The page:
Posted By Chris Ciminera, Supervisor
I have been auditing a nonprofit organization for a few years now. The organization currently has a defined benefit plan and this year I was asked by our contact at the organization to provide some information on switching from a defined benefit plan (DB) to a defined contribution plan (DC). Specifically the organization was looking to switch to a 403(b) defined contribution plan. Retirement benefits in a defined contribution plan are funded partially by employees who contribute a portion of their salary to their retirement account. Defined benefit plans are funded by the employer.
I did not want to recreate the wheel and figured there had to already be a summary document on the internet somewhere that clearly outlined the differences between these plan options. I was happy to come across numerous websites that outlined the information. Here is my summary of what I found which includes a few important factors to consider if the need to decide between a defined benefit plan to a defined contribution plan arises:
1. The Cost of Switching – Advantage DB Plans
Organizations may not realize it, but a switch from one type of plan to another is not as easy as picking up the assets and moving to another plan. Defined benefit plans must remain open to cover the benefits previously guaranteed to all eligible participants. Thus, the defined benefit plan must be maintained for many years after the new defined contribution plan has begun. Administrative costs for two plans will generally have to be paid by the employer, unless the costs of the defined contribution plan are paid from the plan assets.
2. Portability, More Control and Ease for Employees – Advantage DC Plans
If an employee leaves the employment of the organization, then it is possible for them to roll over the assets in the qualified defined contribution plan to another qualified plan administered by their new employer or to an individual IRA. Also, participants have more control over how they invest the assets in their account. It seems that defined contributions plans are so popular now that employees are expecting an organization to have this type of plan.
3. Retirement Benefits – Advantage DB Plans
Defined benefit plans provide a better benefit at retirement. Employees receive a steady stream of income from the plan at retirement until they die and possibly to their beneficiaries after their death. Also, investment risk is maintained by the employer. Defined contribution plans, on the other hand, provide only benefits limited to what is contributed to the account balance and what is earned or lost. As recent economic events have highlighted, and unfortunately impacting some soon-to-be retirees, participants in defined contribution plans bear this investment risk, causing possible delays in their retirement. Another factor, is that it is not likely that participants will reduce their investment in stocks to less risky investment vehicles as they near retirement. Another assurance factor for defined benefit plans is that they are guaranteed by the Pension Benefit Guaranty Corporation (PBGC).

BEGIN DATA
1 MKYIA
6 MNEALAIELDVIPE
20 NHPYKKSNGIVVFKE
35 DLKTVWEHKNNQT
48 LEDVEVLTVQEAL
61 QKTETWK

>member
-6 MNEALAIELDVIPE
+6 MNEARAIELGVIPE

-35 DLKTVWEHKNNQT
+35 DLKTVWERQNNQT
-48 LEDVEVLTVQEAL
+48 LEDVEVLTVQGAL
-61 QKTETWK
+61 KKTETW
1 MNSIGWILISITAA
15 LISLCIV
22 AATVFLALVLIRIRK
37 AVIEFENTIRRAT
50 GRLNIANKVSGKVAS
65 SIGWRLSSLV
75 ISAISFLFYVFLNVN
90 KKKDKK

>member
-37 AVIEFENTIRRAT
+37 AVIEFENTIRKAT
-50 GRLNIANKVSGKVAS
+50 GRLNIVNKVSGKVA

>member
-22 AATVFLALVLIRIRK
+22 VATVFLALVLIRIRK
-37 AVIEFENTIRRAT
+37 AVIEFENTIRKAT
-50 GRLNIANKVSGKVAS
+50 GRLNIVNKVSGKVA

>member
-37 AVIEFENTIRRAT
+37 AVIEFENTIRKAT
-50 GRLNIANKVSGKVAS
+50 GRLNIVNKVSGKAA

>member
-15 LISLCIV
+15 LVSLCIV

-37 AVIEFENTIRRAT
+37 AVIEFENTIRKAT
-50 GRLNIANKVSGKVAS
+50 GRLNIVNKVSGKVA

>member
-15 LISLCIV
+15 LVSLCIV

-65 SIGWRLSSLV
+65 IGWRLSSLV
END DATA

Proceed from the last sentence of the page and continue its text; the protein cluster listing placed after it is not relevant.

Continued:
4. Employer Contribution Costs – Advantage DC Plans
In defined benefit plans, employer contributions are based on an amount actuarially determined necessary to fund the plan. As recent times have highlighted, in poor economic times when organizations are tighter on cash, a defined benefit plan will most likely need an increase in employer funding due to the market losses. In defined contribution plans, employer contributions have more flexibility. Organizations may elect in the plan document to make discretionary contributions which give the organization greater flexibility when it is not able to fund contributions.
5. Additional Factors – Audit Requirements and Legal Fees – Tie
Generally, audit requirements are the same for both defined contribution and defined benefit plans. Audit requirements are based on the number of participants a plan has at the beginning of the year. Generally, if a plan has less than 100 participants, the plan is considered a small plan and, generally, if the plan has greater than 100 participants, it is considered a large plan and will most likely need an audit.
To complicate things a little, there are additional plans deemed “hybrid” plans, which combine aspects of defined benefit plans and aspects of defined contribution plans. I won’t get into detail with these plans, but want to highlight that they are out there and may be advantageous in certain circumstances.
There is no easy answer between choosing one over the other and it depends on a number of factors that are specific to each organization. Defined benefit plans are a more secure way for participants to ensure a retirement that will last as long as they live, but due to economic considerations and the popularity, portability and ease of defined contribution plans, organizations will not be at a disadvantage when switching from one to another.
For now, I will call this a split-decision!